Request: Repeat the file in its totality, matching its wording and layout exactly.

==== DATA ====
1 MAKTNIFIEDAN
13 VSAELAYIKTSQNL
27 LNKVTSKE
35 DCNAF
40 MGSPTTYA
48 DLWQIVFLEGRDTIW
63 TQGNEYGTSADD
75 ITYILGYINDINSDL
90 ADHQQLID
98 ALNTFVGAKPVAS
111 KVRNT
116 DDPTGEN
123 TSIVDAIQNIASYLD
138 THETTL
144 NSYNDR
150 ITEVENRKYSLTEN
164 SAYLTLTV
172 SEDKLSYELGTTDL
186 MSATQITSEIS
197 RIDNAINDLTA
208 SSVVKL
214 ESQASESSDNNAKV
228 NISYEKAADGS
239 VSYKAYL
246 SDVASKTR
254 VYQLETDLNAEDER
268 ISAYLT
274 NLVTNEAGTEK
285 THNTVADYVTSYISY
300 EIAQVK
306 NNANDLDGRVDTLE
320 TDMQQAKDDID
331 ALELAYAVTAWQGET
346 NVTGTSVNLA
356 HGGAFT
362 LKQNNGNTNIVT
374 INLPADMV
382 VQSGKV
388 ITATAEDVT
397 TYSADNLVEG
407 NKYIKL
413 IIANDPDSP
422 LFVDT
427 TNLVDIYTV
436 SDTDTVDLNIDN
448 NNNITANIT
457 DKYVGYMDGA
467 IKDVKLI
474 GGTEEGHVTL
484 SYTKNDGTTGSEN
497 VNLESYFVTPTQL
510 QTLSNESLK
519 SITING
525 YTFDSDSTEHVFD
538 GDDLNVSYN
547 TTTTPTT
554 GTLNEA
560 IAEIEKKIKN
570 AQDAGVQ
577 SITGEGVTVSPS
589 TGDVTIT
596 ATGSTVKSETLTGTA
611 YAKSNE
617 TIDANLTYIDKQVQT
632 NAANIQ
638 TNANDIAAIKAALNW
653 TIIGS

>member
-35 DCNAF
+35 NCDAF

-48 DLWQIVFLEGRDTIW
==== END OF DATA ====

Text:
1 MAKTNIFIEDAN
13 VSAELAYIKTSQNL
27 LNKVTSKE
35 DCNAF
40 MGSPTTYA
48 DLWQIVFLEGRDTIW
63 TQGNEYGTSADD
75 ITYILGYINDINSDL
90 ADHQQLID
98 ALNTFVGAKPVAS
111 KVRNT
116 DDPTGEN
123 TSIVDAIQNIASYLD
138 THETTL
144 NSYNDR
150 ITEVENRKYSLTEN
164 SAYLTLTV
172 SEDKLSYELGTTDL
186 MSATQITSEIS
197 RIDNAINDLTA
208 SSVVKL
214 ESQASESSDNNAKV
228 NISYEKAADGS
239 VSYKAYL
246 SDVASKTR
254 VYQLETDLNAEDER
268 ISAYLT
274 NLVTNEAGTEK
285 THNTVADYVTSYISY
300 EIAQVK
306 NNANDLDGRVDTLE
320 TDMQQAKDDID
331 ALELAYAVTAWQGET
346 NVTGTSVNLA
356 HGGAFT
362 LKQNNGNTNIVT
374 INLPADMV
382 VQSGKV
388 ITATAEDVT
397 TYSADNLVEG
407 NKYIKL
413 IIANDPDSP
422 LFVDT
427 TNLVDIYTV
436 SDTDTVDLNIDN
448 NNNITANIT
457 DKYVGYMDGA
467 IKDVKLI
474 GGTEEGHVTL
484 SYTKNDGTTGSEN
497 VNLESYFVTPTQL
510 QTLSNESLK
519 SITING
525 YTFDSDSTEHVFD
538 GDDLNVSYN
547 TTTTPTT
554 GTLNEA
560 IAEIEKKIKN
570 AQDAGVQ
577 SITGEGVTVSPS
589 TGDVTIT
596 ATGSTVKSETLTGTA
611 YAKSNE
617 TIDANLTYIDKQVQT
632 NAANIQ
638 TNANDIAAIKAALNW
653 TIIGS

>member
-35 DCNAF
+35 NCDAF

-48 DLWQIVFLEGRDTIW